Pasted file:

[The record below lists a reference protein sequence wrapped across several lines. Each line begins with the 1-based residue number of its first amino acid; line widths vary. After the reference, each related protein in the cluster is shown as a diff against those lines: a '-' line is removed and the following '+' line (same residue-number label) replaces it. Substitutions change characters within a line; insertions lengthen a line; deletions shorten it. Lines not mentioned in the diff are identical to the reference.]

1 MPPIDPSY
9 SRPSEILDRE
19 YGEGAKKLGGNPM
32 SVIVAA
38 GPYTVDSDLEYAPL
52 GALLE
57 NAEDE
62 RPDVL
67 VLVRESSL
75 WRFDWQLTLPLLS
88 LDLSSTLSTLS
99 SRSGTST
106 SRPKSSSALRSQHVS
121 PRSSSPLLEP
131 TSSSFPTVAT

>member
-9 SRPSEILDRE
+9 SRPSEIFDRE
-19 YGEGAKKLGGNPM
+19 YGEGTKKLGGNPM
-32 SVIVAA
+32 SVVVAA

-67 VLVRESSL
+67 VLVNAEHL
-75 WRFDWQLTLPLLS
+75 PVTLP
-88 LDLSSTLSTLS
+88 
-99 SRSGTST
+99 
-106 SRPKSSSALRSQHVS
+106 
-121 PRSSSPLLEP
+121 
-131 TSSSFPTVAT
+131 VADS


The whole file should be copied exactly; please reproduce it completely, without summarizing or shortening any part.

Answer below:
[The record below lists a reference protein sequence wrapped across several lines. Each line begins with the 1-based residue number of its first amino acid; line widths vary. After the reference, each related protein in the cluster is shown as a diff against those lines: a '-' line is removed and the following '+' line (same residue-number label) replaces it. Substitutions change characters within a line; insertions lengthen a line; deletions shorten it. Lines not mentioned in the diff are identical to the reference.]

1 MPPIDPSY
9 SRPSEILDRE
19 YGEGAKKLGGNPM
32 SVIVAA
38 GPYTVDSDLEYAPL
52 GALLE
57 NAEDE
62 RPDVL
67 VLVRESSL
75 WRFDWQLTLPLLS
88 LDLSSTLSTLS
99 SRSGTST
106 SRPKSSSALRSQHVS
121 PRSSSPLLEP
131 TSSSFPTVAT

>member
-9 SRPSEILDRE
+9 SRPSEIFDRE
-19 YGEGAKKLGGNPM
+19 YGEGTKKLGGNPM
-32 SVIVAA
+32 SVVVAA

-67 VLVRESSL
+67 VLVNAEHL
-75 WRFDWQLTLPLLS
+75 PVTLP
-88 LDLSSTLSTLS
+88 
-99 SRSGTST
+99 
-106 SRPKSSSALRSQHVS
+106 
-121 PRSSSPLLEP
+121 
-131 TSSSFPTVAT
+131 VADS